Buzz Aldrin performs an EVA during the Gemini XII mission, with the Agena Target Vehicle visible in the background
|Mission duration||3 days, 22 hours, 34 minutes, 31 seconds|
|Launch mass||3,762.1 kilograms (8,294 lb)|
|Landing mass||1,947.24 kilograms (4,292.93 lb)|
|Members||James A. Lovell, Jr
Edwin E. Aldrin, Jr
|Start of mission|
|Launch date||November 11, 1966, 20:46:33UTC|
|Rocket||Titan II GLV|
|Launch site||Cape Canaveral LC-19|
|End of mission|
|Landing date||November 15, 1966, 19:21:04UTC|
|Perigee||160.8 kilometers (86.8 nmi)|
|Apogee||270.6 kilometers (146.1 nmi)|
|Docking with GATV-5001A|
|Docking date||November 12, 1966, 01:06:00 UTC|
|Undocking date||November 13, 1966, 20:18:00 UTC|
|Time docked||1 day, 19 hours, 12 minutes|
Gemini 12 (officially Gemini XII) was a 1966 manned spaceflight in NASA's Project Gemini. It was the 10th and final manned Gemini flight, the 18th manned American flight and, including X-15 flights over 100 kilometres (62 mi), the 26th spaceflight of all time.
|Command Pilot||James A. Lovell, Jr
|Pilot||Edwin E. Aldrin, Jr
|Command Pilot||L. Gordon Cooper, Jr.|
|Pilot||Eugene A. Cernan|
- Stuart A. Roosa (Cape CAPCOM)
- Charles Conrad Jr. (Houston CAPCOM)
- William A. Anders (Houston CAPCOM)
- Mass: 3,762.1 kilograms (8,294 lb)
- Perigee: 160.8 kilometres (99.9 mi)
- Apogee: 270.6 kilometres (168.1 mi)
- Inclination: 28.87°
- Period: 88.87 min
- Docked: November 12, 1966 - 01:06:00 UTC
- Undocked: November 13, 1966 - 20:18:00 UTC
- Aldrin - EVA 1 - (stand up)
- Start: November 12, 1966, 16:15:00 UTC
- End: November 12, 1966, 18:44:00 UTC
- Duration: 2 hours, 29 minutes
- Aldrin - EVA 2
- Start: November 13, 1966, 15:34:00 UTC
- End: November 13, 1966, 17:40:00 UTC
- Duration: 2 hours, 06 minutes
- Aldrin - EVA 3 (stand up)
- Start: November 14, 1966, 14:52:00 UTC
- End: November 14, 1966, 15:47:00 UTC
- Duration: 0 hours, 55 minutes
At the completion of the previous Gemini flight, the program still had not demonstrated that an astronaut could work easily and efficiently outside the spacecraft. In preparation for Gemini XII new, improved restraints were added to the outside of the capsule, and a new technique—underwater training—was introduced, which would become a staple of future space-walk simulation. Aldrin's two-hour, 20-minute tethered space-walk, during which he photographed star fields, retrieved a micrometeorite collector and did other chores, at last demonstrated the feasibility of extravehicular activity. Two more stand-up EVAs also went smoothly, as did the by-now routine rendezvous and docking with an Agena which was done "manually" using the onboard computer and charts when a rendezvous radar failed. The climb to a higher orbit, however, was canceled because of a problem with the Agena booster.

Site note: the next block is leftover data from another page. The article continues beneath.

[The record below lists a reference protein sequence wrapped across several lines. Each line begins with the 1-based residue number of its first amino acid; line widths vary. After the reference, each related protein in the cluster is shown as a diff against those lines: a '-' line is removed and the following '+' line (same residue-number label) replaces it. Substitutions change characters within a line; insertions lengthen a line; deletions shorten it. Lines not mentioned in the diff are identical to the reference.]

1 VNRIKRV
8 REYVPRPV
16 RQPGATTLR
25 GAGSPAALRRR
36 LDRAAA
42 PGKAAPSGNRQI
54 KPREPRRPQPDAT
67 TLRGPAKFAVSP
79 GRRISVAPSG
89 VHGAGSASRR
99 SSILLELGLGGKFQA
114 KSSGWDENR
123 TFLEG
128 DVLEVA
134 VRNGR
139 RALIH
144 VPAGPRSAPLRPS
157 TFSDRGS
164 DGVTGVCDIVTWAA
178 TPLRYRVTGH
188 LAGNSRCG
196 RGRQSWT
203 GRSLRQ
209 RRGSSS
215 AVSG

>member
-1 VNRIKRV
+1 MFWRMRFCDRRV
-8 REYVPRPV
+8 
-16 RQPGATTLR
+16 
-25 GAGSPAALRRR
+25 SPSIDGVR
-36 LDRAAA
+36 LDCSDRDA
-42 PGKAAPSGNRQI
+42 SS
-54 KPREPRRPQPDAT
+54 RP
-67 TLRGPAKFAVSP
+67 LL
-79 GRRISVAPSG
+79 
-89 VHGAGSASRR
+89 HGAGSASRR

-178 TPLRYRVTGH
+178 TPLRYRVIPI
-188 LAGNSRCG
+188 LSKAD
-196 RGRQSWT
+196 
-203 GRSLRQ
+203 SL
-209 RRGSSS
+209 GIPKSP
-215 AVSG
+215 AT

Gemini 12 was designed to perform rendezvous and docking with the Agena target vehicle, to conduct three extra-vehicular activity (EVA) operations, to conduct a tethered stationkeeping exercise, to perform docked maneuvers using the Agena propulsion system to change orbit, and demonstrate an automatic reentry.
|Gemini 12||Agena info|
|Mass||3,175 kilograms (7,000 lb)|
|Launch date||November 11, 1966|
|Launch time||19:07:58 UTC|
|1st perigee||294.7 kilometres (183.1 mi)|
|1st apogee||303.2 kilometres (188.4 mi)|
|Reentered||November 15, 1966|
The 14 scientific experiments were (1) frog egg growth under zero-g, (2) synoptic terrain photography, (3) synoptic weather photography, (4) nuclear emulsions, (5) airglow horizon photography, (6) UV astronomical photography, and (7) dim sky photography. Two micrometeorite collection experiments, as well as three space phenomena photography experiments, were not fully completed.
The capsule was controlled on reentry by computer and splashed down 4.8 kilometers from its target.
The Gemini 12 mission was supported by the following U.S. Department of Defense resources; 9,775 personnel, 65 aircraft and 12 ships.
The patch's unique orange and black colors are a link to the flight's original scheduled date close to Halloween. The Roman numeral XII is located at the 12 o'clock position on the face of a clock, with the Gemini spacecraft pointing to it like the hour hand of a clock. This represents the position of Gemini 12 as the last flight of the Gemini program. With the Apollo project following this last flight of the Gemini program, the ultimate objective—the moon—is symbolized by the crescent on the left.
After several years at the Museum of Transport and Technology, in Auckland, New Zealand, the spacecraft was returned to the United States. It is now on display at the Adler Planetarium, Chicago, Illinois. Lovell and Aldrin were reunited with the spacecraft November 9, 2006 during the opening for Adler's "Shoot for the Moon" exhibit, almost 40 years after the mission launched. Lovell's voice is used for the exhibit's recorded narration.
- Agena Target Vehicle
- Extra-vehicular activity
- List of spacewalks
- Solar eclipse of November 12, 1966
- Space suit
- "Gemini XII" (PDF). Gemini Program Mission Report. NASA. 1967. Retrieved 2008-11-10.
- Hacker, Barton C.; Grimwood, James M. (September 1974). "Chapter 11 Pillars of Confidence". On the Shoulders of Titans: A History of Project Gemini. NASA History Series. SP-4203. NASA. p. 239. With Gemini IV, NASA changed to Roman numerals for Gemini mission designations.
|Wikimedia Commons has media related to Gemini 12.|
- NASA Gemini 12 press kit - Nov 3, 1966
- Gemini 12 Mission Report (PDF) January 1967
- On The Shoulders of Titans: A History of Project Gemini: http://www.hq.nasa.gov/office/pao/History/SP-4203/cover.htm
- Spaceflight Mission Patches: http://www.genedorr.com/patches/Intro.html
- U.S. Space Objects Registry http://usspaceobjectsregistry.state.gov/search/index.cfm
- Gemini 12 Photographs collections at the University of Missouri–St. Louis
- Gemini XII Cockpit in crosseyed-3D stereoview format